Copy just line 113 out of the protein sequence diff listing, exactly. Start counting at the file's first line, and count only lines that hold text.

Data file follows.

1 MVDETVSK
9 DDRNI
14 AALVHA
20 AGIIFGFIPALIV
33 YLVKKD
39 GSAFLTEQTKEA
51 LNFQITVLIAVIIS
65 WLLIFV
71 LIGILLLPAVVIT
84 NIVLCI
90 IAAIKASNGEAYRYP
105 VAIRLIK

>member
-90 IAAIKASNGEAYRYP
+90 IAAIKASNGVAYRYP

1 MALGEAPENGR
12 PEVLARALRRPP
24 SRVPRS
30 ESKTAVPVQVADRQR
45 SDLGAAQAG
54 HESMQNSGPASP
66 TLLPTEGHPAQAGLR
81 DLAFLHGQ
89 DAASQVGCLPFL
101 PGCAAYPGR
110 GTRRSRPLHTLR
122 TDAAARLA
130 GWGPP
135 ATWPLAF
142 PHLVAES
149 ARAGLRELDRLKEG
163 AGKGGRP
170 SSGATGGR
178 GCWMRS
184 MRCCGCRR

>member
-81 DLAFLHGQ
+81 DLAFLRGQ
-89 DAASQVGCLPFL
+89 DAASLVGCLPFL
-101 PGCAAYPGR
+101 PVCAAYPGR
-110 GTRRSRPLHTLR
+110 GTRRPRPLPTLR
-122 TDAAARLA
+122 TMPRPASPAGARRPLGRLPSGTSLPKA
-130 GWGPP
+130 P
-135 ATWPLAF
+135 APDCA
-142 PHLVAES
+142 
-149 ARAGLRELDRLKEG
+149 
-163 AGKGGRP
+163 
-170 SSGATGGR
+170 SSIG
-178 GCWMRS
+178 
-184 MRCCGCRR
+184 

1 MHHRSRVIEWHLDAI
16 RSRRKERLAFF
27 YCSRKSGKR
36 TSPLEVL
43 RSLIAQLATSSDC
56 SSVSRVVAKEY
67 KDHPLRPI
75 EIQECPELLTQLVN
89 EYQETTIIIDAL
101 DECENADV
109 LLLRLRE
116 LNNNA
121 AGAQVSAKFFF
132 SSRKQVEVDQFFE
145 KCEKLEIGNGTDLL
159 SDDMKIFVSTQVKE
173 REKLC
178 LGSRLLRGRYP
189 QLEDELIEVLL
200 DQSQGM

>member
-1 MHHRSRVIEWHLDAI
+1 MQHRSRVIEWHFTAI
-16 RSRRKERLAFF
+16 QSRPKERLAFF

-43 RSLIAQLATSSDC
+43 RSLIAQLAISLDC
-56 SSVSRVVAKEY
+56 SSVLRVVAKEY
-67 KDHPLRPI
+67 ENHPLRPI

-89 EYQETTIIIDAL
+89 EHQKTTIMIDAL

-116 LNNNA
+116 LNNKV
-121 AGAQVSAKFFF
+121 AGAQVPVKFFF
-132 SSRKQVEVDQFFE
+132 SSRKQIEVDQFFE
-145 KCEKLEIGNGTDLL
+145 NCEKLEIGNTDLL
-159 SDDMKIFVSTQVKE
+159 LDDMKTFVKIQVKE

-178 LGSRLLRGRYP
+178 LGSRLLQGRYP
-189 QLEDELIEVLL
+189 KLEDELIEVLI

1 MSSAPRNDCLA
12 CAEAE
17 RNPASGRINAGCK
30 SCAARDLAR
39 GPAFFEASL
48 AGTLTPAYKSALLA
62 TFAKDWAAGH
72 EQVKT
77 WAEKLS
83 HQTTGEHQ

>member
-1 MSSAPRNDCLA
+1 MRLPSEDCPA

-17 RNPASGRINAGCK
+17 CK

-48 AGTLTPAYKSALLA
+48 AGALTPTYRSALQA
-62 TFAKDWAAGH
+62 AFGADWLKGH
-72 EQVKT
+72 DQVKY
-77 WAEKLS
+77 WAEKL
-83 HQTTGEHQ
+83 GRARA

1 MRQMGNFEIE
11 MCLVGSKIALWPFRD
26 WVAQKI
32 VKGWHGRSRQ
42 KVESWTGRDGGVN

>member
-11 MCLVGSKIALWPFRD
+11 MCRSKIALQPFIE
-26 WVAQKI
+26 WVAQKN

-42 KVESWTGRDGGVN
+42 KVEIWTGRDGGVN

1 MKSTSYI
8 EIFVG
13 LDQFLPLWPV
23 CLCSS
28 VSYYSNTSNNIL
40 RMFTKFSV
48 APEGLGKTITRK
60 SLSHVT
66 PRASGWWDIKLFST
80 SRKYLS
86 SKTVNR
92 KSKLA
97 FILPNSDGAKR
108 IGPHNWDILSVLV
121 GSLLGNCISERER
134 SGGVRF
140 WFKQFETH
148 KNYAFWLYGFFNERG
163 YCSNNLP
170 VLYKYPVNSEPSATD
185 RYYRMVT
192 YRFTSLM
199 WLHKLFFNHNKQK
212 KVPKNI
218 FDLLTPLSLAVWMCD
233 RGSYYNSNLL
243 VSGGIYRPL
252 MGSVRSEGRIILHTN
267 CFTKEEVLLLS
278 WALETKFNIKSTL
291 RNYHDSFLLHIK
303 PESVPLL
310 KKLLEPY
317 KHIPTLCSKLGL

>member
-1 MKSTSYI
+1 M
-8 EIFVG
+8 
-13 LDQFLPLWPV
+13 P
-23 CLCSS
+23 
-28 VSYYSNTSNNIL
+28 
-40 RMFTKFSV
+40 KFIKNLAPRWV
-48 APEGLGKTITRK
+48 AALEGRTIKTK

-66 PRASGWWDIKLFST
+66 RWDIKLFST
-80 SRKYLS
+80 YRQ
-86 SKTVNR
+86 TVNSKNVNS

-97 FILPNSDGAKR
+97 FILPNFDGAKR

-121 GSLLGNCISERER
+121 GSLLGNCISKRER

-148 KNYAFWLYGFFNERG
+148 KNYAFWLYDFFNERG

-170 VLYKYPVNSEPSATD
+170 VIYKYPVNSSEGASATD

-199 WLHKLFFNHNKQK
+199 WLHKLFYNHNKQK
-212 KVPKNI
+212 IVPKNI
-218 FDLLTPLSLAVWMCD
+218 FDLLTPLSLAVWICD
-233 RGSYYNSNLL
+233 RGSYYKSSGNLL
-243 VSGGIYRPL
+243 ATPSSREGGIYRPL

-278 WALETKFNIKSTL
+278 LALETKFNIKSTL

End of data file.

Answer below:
30 SCAARDLAR